The name of the song was “Midnight Plane to Houston.” Jimmy Weatherly, the singing and song-writing former Ole Miss quarterback, loved his new tune, but it was going nowhere fast.
His agent pitched it to Gladys Knight and the Pips, who had successfully recorded another of his songs, “Neither One of Us.” For whatever reason, they rejected the Houston song.
So then it was pitched to Cissy Houston, better known now as Whitney Houston’s mother, and a fine singer in her own right. Cissy Houston changed the lyrics from a plane to Houston to a train to Georgia, recorded it and it made the charts. Then Gladys Knight and the Pips changed their minds and they recorded it as well. Surely you know the rest of the story. “Midnight Train to Georgia” went to No. 1, a Grammy-winning mega-hit, and remains on Rolling Stones list of top 500 songs of all-time.
“I’m missing Jim Weatherly already. He was about life and love. Neither One of Us and Midnight Train – I remember him getting his Grammys for those. We were just made for each other. We grew our lives together. I’m gonna miss him terribly and love him always.”— Gladys Knight (@MsGladysKnight) February 4, 2021
It is a song writer’s dream come true, and the best known song of a multi-talented guy, born and raised in Pontotoc. Jim Weatherly, who lived a lot of dreams, died Wednesday at his home in the Nashville suburb of Brentwood. He was 77.
Jimmy Weatherly was Archie Manning’s hero when Manning was a red-headed, freckle-faced teen, who car-pooled around the Delta to listen to Weatherly’s band: Jim Weatherly and the Vegas.
“He was pretty much my idol,” Manning said. “I mostly listened to his Ole Miss games on the radio, but I went to a whole bunch of dances all over the place where he and his band were playing. He was a really handsome, Elvis-looking guy with that jet black hair all slicked back. And he could sing and play. I remember one night in Rosedale, I went right up to the stage, right in front of him and never left. Oh, my gosh, he was something.”
Manning was listening on the radio in 1962 when Ole Miss was trying to finish off a perfect season against Mississippi State. The great Glynn Griffing was a senior and the Rebels’ star quarterback, but John Vaught, the coach, often played three quarterbacks in those days. Perry Lee Dunn, a junior, and Weatherly, a sophomore, both played a lot. In fact, Weatherly was in the game in the fourth quarter with Ole Miss nursing a 7-6 lead. From the sidelines came the play, a simple handoff from Weatherly to running back Dave Jennings. Only Vaught had tweaked the play for that game, a tweak that changed the quarterback’s footwork and the timing of the handoff. Weatherly forgot. He was late with the handoff.
So, of course, what resulted was one of the great “fakes” in handoff history. State players went for Jennings. Weatherly was in the clear. He ran 43 yards for the game-clinching touchdown. That’s right: The game-winning play that clinched the only perfect season in Ole Miss history was a busted play.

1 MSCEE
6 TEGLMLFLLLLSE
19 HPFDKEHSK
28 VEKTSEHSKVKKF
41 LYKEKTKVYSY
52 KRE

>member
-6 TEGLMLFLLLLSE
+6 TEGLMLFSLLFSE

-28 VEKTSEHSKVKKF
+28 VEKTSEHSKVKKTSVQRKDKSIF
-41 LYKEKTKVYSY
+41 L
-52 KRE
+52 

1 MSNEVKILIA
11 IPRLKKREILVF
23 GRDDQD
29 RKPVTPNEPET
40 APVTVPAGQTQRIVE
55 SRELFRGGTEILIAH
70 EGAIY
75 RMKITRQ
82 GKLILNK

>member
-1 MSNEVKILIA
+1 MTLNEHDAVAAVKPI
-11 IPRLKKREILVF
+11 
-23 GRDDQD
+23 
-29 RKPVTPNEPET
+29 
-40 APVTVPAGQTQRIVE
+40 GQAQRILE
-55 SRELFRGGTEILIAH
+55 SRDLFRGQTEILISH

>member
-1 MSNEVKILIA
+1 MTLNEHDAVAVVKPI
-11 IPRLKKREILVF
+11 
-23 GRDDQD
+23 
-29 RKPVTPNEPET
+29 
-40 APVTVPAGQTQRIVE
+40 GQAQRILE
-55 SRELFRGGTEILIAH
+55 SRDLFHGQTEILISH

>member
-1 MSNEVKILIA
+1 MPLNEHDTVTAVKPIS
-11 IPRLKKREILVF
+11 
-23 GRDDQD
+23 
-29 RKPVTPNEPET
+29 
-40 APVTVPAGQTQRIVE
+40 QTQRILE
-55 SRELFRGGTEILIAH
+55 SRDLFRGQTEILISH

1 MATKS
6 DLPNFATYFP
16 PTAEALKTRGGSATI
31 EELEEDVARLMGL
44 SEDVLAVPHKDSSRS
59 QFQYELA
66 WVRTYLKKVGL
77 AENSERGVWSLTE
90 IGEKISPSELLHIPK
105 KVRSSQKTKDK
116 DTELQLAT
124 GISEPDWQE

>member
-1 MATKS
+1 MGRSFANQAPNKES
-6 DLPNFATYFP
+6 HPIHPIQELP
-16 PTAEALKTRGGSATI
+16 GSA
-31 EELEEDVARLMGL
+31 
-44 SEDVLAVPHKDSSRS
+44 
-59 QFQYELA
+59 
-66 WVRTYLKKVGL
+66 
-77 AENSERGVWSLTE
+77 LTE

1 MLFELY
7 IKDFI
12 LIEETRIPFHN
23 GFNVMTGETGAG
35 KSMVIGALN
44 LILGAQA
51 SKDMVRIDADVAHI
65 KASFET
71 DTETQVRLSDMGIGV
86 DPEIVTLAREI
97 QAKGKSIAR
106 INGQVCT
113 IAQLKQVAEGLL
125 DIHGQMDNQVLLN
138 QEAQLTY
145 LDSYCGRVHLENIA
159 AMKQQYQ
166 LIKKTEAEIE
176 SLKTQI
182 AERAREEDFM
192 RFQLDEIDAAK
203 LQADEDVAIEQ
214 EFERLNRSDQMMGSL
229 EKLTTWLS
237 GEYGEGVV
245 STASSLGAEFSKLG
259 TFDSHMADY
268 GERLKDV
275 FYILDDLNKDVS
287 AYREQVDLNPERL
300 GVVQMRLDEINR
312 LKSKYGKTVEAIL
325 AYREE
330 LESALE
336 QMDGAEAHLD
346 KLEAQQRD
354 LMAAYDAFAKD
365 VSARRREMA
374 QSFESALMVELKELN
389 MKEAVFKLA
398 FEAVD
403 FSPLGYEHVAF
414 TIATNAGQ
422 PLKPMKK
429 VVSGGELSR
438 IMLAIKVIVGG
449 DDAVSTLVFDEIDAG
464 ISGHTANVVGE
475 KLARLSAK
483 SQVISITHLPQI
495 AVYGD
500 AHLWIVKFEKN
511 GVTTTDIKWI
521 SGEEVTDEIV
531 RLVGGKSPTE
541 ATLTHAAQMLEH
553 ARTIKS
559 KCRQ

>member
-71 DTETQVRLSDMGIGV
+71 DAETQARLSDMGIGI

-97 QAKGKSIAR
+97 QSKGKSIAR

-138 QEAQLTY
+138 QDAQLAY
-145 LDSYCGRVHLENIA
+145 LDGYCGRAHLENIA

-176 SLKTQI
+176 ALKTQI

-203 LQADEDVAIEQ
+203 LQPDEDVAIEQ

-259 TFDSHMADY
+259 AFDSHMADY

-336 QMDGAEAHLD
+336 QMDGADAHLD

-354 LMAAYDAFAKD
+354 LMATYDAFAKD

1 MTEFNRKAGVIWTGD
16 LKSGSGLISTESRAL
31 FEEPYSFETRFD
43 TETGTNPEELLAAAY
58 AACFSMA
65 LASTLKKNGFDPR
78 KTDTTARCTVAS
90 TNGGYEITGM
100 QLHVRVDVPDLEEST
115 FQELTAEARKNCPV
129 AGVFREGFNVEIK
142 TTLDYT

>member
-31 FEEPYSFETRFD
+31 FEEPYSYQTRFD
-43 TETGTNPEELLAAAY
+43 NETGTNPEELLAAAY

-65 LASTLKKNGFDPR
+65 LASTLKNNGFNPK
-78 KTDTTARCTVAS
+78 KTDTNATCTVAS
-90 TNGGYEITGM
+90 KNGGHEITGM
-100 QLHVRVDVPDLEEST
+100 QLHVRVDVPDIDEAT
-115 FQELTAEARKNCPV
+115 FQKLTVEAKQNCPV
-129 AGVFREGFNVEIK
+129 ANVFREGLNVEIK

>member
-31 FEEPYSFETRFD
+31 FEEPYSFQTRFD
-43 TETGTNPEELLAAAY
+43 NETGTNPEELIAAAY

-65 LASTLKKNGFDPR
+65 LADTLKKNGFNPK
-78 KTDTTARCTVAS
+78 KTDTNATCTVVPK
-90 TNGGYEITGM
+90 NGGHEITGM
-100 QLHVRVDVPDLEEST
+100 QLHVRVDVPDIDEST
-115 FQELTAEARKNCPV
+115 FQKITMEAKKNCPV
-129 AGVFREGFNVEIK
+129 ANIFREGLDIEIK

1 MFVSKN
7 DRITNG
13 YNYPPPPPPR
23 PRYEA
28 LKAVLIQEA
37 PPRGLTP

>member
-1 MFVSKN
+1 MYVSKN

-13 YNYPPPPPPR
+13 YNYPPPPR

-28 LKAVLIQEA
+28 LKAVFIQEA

Weatherly came off the field laughing and was greeted by Ole Miss trainer Doc Knight. “I missed the handoff!” Weatherly shouted.
“Don’t tell anybody!” Knight answered.
But of course Weatherly did. He was as modest as he was talented.
You should know that Weatherly was also really good when the plays weren’t busted.
“Jim Weatherly was a great quarterback and a great guy,” says Mike Dennis, the former Ole Miss and NFL running back who was his suite-mate in the Ole Miss athletic dorm. “He could run. He could throw really catch-able passes. He was a leader. And he was one of the nicest guys in history, plus he never smoked, never took a drink, never even cussed.”
Count sports writer Jeff Roberson, Weatherly’s first cousin, among the many shocked by Weatherly’s death. Roberson’s father and Weatherly’s mother were brother and sister. Roberson wrote the book on Weatherly: “Midnight Train.” The two cousins last talked last week.
“Jimmy hadn’t been sick or anything,” Roberson said. “He was looking forward to getting back out and around. He was looking forward to writing more. He had plans. It was almost like he was getting a second wind on his song-writing career.”
We can only imagine what gems that might have produced. Years ago, writer Billy Watkins wrote that many Mississippi boys dream of being a star quarterback or a guitar-playing singer songwriter. Jimmy Weatherly, Watkins wrote, did both.
Plus he was Archie Manning’s hero. How good is that?
I asked Jeff Roberson what people who never met Jimmy Weatherly should know about him. “Well, Jimmy loved his family, he loved football, he loved his friends, and, of course, he loved music,” Roberson said. “He loved home. He loved Pontotoc. He always said that he has lived a lot of his life in California and in Tennessee but he never considered himself anything other than a Mississippian.”